When it Really is a Woman’s Choice

Sister Margaret McBride

I heard a story the other day about a nun at St. Joseph’s Hospital in Phoenix who was recently excommunicated from the Catholic Church because she chose to approve an abortion. Normally I’m grateful for the Catholic Church’s strong stance on the sanctity of life, but I think they got it wrong here.

The mother, who came in to the hospital 11 weeks pregnant and very ill, was suffering from a heart condition that the doctors said would kill her if the pregnancy was not terminated. To top it off, in this case, with the unborn only at 11 weeks, if the mother had died, the baby would have as well.

If the doctors truly believed that this woman would die, then I feel this is the only time that she would have the right to choose whether or not to keep her baby.  What this presents is a moral dilemma. You have two valuable human lives.  In this case, both were in jeopardy, but even if the unborn child was further along, and could have survived outside the womb, I still think it’s the mother’s choice.

In a way, I look at as self defense. In every other case, abortion takes the life of an innocent human being without sufficient justification. In this case, while the child is innocent, if his or her’s continued presence in the mother’s womb will cause the mother to die, then I think it is up to the mother whether she continues with the pregnancy. It should be her choice as to whether she is willing to sacrifice her life for that of her unborn child.

There are some on the pro-life side who will insist this is still wrong. They feel that if God created that child, then the mother should not interfere with His plan by taking the child’s life.  They will say that the mother needs to have faith that all will work out as it is supposed to. Again, to me, it’s a moral dilemma. Both lives are valuable. It’s not a decision I would want to make. In fact, anyone who would dogmatically hold that the baby should live no matter the outcome would have to put themselves in that position–either as the mother who would likely die, or the husband who would likely lose his wife.  I don’t think you can truly know how you would handle it unless you were in that situation.



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2 Responses to “When it Really is a Woman’s Choice”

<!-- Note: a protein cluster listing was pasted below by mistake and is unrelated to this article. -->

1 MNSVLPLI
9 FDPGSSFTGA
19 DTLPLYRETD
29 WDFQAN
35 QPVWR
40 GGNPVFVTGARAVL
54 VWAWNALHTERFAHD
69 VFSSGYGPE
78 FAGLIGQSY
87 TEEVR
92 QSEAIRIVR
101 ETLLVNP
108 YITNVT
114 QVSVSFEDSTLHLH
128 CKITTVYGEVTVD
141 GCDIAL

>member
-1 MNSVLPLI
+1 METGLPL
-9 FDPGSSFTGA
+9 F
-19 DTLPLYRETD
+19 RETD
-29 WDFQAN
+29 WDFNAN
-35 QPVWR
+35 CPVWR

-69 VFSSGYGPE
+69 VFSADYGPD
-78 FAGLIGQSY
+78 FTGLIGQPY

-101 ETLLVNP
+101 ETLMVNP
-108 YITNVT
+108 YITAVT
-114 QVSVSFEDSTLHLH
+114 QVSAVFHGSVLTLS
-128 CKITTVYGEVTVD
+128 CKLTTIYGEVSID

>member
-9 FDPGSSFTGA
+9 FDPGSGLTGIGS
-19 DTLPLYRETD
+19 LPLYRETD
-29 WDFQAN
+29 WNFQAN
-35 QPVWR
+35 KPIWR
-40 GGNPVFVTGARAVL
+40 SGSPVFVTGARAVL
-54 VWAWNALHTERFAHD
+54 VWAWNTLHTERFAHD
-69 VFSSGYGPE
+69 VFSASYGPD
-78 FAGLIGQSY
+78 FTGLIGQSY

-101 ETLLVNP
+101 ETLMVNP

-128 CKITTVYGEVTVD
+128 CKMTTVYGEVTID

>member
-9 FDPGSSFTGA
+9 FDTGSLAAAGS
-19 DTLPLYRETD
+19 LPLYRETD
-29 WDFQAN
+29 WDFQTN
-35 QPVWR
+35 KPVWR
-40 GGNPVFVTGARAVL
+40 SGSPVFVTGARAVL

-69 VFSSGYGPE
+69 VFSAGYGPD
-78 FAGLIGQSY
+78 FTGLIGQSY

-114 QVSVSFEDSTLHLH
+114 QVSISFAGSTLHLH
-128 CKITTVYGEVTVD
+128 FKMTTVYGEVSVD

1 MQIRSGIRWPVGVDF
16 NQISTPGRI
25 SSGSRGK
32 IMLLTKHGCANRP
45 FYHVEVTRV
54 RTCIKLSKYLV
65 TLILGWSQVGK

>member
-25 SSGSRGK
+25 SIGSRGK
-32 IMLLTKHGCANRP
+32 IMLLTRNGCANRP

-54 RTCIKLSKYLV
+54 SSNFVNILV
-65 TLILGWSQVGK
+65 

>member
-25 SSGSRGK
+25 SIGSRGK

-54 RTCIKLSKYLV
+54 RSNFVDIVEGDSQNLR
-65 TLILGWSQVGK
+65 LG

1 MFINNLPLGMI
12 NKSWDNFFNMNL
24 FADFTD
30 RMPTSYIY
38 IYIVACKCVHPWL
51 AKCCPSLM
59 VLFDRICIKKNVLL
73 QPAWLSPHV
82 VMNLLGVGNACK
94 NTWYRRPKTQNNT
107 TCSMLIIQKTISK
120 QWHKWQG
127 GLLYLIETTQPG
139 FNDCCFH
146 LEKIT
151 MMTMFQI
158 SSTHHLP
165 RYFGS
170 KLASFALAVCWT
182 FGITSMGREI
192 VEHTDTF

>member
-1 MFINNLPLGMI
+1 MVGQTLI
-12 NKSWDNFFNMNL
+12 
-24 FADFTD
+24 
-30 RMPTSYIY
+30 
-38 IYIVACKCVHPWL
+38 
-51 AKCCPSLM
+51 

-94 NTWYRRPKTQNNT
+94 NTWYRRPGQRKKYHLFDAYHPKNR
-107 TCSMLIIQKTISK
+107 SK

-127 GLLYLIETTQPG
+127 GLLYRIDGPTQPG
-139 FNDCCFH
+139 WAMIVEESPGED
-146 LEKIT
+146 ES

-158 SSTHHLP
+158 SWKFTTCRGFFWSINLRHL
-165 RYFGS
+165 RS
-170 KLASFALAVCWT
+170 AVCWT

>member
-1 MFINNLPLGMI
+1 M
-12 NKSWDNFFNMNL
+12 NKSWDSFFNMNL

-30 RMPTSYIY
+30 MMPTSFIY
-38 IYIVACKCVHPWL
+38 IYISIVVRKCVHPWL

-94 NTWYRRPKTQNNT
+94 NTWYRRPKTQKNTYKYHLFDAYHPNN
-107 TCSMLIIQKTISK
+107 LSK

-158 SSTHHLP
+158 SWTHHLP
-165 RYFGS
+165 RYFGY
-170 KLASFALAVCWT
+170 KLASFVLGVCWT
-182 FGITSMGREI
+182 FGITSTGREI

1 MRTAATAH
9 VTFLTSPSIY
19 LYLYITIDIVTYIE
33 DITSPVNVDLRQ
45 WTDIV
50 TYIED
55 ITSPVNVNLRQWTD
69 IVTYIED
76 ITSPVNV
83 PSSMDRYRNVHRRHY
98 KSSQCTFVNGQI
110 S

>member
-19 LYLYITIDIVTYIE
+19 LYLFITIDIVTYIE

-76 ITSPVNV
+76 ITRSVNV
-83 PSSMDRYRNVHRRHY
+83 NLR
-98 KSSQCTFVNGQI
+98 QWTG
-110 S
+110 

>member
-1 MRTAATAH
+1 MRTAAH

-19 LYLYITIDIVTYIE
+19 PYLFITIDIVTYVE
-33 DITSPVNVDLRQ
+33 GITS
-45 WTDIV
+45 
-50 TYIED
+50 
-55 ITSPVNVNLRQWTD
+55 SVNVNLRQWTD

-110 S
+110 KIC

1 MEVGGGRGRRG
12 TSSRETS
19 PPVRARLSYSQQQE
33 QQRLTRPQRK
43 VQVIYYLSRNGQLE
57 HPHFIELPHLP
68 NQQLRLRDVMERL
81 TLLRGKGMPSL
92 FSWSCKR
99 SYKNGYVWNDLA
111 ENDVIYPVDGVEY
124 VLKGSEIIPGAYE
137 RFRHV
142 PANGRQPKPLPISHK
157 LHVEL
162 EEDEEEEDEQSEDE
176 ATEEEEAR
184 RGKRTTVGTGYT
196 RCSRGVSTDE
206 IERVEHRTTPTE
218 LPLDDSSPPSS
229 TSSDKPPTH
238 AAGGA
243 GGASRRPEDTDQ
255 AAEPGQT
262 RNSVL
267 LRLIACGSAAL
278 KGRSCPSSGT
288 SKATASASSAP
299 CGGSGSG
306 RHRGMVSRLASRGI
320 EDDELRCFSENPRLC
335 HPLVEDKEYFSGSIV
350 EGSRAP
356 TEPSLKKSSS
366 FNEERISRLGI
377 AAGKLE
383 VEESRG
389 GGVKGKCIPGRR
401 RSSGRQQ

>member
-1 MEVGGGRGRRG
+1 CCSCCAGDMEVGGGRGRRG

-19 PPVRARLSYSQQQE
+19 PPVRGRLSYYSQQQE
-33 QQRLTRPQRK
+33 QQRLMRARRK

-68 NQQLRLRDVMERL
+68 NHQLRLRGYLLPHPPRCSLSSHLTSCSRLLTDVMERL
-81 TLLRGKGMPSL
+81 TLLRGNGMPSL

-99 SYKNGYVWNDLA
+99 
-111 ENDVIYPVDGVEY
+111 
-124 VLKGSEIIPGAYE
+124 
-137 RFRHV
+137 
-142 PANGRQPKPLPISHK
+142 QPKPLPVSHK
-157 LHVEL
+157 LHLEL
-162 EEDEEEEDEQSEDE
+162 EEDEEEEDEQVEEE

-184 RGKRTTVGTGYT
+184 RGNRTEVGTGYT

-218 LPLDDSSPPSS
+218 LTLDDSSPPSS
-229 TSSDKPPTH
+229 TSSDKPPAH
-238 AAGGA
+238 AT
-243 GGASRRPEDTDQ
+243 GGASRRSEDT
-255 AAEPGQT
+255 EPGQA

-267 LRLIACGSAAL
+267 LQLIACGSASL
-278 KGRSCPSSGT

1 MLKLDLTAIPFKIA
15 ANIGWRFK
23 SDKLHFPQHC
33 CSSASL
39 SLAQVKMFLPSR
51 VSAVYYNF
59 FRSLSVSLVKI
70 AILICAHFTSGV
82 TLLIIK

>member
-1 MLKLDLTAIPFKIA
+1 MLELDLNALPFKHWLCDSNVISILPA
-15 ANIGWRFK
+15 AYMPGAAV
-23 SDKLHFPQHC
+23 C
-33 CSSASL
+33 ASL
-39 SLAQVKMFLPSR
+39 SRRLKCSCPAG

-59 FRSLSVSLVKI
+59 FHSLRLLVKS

• Comment from Laura Droege

    What a sad and difficult situation. I really don’t know what I would do in those circumstances, although I think I would feel guilty and selfish if I chose abortion over my own life. But truly, I don’t know how I would handle that or how I would advise a woman in that situation.

    One thing that came to mind as I read this: I was doing some research recently on the notorious Nazi doctor Josef Mengele, and ran across the name of a Jewish doctor who worked under him. A prisoner at Auschwitz and forced to work with Mengele, this woman began performing abortions on the pregnant women in the camp. She wrote later that it broke her heart to kill those babies, but if the pregnancy continued, the woman and the child would be killed; thus, this doctor felt she had to save at least one life…but it came at the price of another’s.

    Obviously, a different situation than the one you’ve described, but a similiar moral dilemma.

    • Comment from Rick Yuzzi

      If she was at Auschwitz I suspect they were performing abortions on every single Jewish woman regardless of the woman or the baby’s condition , since they were exterminating the Jews. It’s an interesting analogy that goes to show you the eventual consequences of devaluing a life because it is different from you or because you deem it less than human. This is how many pro-choice advocates prefer to think about the unborn. They don’t see a fetus as human, or try to disqualify its value as a human being by one of several factors. But, our worth (or lack of worth) is not determined by our size, level of development, environment or degree of dependency. Those who argue for abortion based on these factors would also disqualify all babies, children and even some adults. All humans are valuable, and should not be killed for frivolous reasons. We are endowed with intrinsic value by the fact that we are human, and that humanity begins at the moment of conception.